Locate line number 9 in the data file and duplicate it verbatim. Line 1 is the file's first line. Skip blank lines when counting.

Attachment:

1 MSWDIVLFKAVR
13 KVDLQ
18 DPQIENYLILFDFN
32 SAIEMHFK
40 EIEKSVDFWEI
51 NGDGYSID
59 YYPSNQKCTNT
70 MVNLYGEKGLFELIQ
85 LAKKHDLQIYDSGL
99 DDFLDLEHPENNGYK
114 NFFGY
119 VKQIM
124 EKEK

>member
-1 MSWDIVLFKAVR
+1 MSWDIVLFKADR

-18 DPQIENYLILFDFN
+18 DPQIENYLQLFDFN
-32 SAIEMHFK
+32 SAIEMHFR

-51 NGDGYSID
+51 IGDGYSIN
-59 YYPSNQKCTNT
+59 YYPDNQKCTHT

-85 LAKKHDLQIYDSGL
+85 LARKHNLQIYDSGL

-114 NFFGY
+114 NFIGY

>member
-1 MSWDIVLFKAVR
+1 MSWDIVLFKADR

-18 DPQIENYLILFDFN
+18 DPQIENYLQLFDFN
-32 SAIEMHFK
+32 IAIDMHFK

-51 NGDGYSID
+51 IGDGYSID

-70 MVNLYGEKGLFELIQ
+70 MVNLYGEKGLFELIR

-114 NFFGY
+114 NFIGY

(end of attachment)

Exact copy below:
85 LAKKHDLQIYDSGL